All over the world, overloading, drunk-driving, speeding, unroadworthy vehicles and recklessness have been cited as major causes of accidents.
And, globally, more than 50 million people are seriously injured every year. On average, therefore, there are 3,500 deaths a day or 150 every hour. That is nearly three people killed on the road every minute worldwide.
According to a WHO report, about 1.24 million road traffic deaths occur annually with the proportion of pedestrians killed in relation to other road users being highest in Africa at 38 per cent.
Most road traffic injuries are predictable and preventable, what is required is the incorporation of comprehensive road safety programmes into national planning. Installation of improved technology-backed surveillance systems, improved road network and profiling of accident-prone locations with warning designs are some of the key areas largely explored worldwide to avert road crashes.
Inadequate policing on the roads, outdated technology including the absence of mobile police interceptor vehicles to nab traffic violators on major Kenyan highways are some of the serious gaps that need to be addressed urgently.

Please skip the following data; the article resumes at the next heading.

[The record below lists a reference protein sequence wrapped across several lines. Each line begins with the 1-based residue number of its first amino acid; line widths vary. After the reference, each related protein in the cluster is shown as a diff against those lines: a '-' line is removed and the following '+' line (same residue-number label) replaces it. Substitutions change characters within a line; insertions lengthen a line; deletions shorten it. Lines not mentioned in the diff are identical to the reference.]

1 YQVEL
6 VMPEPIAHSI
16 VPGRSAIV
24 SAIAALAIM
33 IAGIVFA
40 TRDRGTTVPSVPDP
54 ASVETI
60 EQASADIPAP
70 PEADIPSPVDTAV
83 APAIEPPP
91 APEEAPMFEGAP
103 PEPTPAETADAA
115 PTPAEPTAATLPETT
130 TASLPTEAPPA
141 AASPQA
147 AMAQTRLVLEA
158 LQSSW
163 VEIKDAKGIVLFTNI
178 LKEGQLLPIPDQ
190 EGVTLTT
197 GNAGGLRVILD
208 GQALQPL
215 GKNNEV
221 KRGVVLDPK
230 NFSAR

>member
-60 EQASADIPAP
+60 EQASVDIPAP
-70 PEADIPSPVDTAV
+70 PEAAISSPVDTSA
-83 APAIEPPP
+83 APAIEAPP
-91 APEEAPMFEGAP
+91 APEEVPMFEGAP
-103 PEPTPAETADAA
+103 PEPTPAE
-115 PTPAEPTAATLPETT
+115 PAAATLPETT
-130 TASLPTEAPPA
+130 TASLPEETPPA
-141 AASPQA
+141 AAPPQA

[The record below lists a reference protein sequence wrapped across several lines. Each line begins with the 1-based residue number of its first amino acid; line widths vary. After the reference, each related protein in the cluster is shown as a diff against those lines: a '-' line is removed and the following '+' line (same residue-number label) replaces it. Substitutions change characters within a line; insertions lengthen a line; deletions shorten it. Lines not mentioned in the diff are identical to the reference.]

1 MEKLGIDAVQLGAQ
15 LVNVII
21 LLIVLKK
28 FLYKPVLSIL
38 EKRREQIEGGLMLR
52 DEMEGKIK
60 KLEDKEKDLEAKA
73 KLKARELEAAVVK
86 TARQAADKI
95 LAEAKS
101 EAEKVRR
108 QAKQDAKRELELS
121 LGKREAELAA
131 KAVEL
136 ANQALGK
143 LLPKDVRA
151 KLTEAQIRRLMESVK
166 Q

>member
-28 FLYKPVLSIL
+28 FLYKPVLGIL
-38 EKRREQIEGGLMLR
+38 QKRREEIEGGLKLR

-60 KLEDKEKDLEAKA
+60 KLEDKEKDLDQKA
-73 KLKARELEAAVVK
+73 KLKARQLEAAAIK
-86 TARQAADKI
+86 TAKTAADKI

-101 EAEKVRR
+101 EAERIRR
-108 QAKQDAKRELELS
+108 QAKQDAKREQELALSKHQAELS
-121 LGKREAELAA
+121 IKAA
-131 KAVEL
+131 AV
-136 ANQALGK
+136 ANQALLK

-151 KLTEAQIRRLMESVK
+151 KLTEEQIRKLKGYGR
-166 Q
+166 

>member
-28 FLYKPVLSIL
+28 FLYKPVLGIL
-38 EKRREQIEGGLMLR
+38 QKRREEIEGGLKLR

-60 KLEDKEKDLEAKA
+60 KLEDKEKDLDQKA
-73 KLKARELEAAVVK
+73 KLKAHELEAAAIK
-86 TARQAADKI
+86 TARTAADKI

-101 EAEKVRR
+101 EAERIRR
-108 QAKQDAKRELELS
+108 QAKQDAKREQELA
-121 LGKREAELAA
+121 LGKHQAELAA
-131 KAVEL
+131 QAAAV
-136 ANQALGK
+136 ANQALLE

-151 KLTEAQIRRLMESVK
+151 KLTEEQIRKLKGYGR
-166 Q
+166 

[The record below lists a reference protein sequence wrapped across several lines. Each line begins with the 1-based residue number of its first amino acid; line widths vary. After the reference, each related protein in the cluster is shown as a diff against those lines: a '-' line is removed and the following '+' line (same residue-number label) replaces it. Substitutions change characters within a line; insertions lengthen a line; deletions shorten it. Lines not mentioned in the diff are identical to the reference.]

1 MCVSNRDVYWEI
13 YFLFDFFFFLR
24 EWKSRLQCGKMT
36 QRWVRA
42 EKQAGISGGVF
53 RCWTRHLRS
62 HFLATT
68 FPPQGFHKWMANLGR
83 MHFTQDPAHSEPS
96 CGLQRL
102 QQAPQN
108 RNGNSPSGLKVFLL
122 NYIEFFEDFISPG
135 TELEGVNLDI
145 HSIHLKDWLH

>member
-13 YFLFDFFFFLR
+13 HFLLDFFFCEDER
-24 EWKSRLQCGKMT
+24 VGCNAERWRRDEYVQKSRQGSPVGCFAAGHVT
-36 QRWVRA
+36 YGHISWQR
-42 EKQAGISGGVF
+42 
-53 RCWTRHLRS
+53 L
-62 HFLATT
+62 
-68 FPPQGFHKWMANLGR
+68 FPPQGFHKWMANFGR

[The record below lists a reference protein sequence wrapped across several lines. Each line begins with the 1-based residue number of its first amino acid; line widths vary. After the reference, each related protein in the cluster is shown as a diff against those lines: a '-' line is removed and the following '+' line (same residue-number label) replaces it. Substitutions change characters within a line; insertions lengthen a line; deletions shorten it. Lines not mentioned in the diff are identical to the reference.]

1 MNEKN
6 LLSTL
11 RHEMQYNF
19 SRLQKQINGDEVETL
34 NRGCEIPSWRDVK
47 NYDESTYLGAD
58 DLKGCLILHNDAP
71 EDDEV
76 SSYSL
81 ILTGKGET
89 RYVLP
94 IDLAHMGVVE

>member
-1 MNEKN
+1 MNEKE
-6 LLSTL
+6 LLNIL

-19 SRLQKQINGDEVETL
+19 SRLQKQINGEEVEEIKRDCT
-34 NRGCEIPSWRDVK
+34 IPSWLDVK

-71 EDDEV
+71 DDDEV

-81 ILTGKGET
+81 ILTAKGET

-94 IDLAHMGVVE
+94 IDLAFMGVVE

The Kenyan transport industry must also invest on civic education and capacity building on road safety. Sadly, more than one-half of all road traffic deaths globally occur among people aged 15 to 44 — their most productive years.
According to WHO survey in March 2006, road accidents were rated the leading cause of death and the tenth-leading cause of all deaths globally and now make up a surprisingly significant portion of the worldwide burden of ill-health. And if the trend continues, injuries from accidents are predicted to be the third-leading contributor to the global burden of disease and injury by 2020. It is not for lack of laws and technology. Think about that traffic camera next time you want to jump the queue.